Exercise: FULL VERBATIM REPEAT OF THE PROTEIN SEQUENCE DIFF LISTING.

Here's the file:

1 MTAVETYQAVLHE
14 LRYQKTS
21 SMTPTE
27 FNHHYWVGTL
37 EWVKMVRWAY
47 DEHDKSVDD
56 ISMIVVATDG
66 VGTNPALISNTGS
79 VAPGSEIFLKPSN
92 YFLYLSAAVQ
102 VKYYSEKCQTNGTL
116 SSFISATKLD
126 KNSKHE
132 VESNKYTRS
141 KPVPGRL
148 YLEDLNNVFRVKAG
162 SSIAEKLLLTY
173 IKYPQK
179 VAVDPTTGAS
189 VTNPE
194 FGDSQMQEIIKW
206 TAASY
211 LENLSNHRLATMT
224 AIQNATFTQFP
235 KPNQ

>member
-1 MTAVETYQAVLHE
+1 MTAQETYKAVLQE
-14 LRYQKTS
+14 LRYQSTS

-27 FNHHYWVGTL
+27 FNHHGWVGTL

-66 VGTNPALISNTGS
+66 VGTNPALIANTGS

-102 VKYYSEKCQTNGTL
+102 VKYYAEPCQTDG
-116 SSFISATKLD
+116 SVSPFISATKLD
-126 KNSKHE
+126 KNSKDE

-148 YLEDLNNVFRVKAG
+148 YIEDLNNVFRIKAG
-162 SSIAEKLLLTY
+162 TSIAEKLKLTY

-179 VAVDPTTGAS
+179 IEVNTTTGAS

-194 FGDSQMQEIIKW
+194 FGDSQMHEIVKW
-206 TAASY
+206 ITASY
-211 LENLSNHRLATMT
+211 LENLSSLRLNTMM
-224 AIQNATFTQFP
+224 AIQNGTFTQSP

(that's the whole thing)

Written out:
1 MTAVETYQAVLHE
14 LRYQKTS
21 SMTPTE
27 FNHHYWVGTL
37 EWVKMVRWAY
47 DEHDKSVDD
56 ISMIVVATDG
66 VGTNPALISNTGS
79 VAPGSEIFLKPSN
92 YFLYLSAAVQ
102 VKYYSEKCQTNGTL
116 SSFISATKLD
126 KNSKHE
132 VESNKYTRS
141 KPVPGRL
148 YLEDLNNVFRVKAG
162 SSIAEKLLLTY
173 IKYPQK
179 VAVDPTTGAS
189 VTNPE
194 FGDSQMQEIIKW
206 TAASY
211 LENLSNHRLATMT
224 AIQNATFTQFP
235 KPNQ

>member
-1 MTAVETYQAVLHE
+1 MTAQETYKAVLQE
-14 LRYQKTS
+14 LRYQSTS

-27 FNHHYWVGTL
+27 FNHHGWVGTL

-66 VGTNPALISNTGS
+66 VGTNPALIANTGS

-102 VKYYSEKCQTNGTL
+102 VKYYAEPCQTDG
-116 SSFISATKLD
+116 SVSPFISATKLD
-126 KNSKHE
+126 KNSKDE

-148 YLEDLNNVFRVKAG
+148 YIEDLNNVFRIKAG
-162 SSIAEKLLLTY
+162 TSIAEKLKLTY

-179 VAVDPTTGAS
+179 IEVNTTTGAS

-194 FGDSQMQEIIKW
+194 FGDSQMHEIVKW
-206 TAASY
+206 ITASY
-211 LENLSNHRLATMT
+211 LENLSSLRLNTMM
-224 AIQNATFTQFP
+224 AIQNGTFTQSP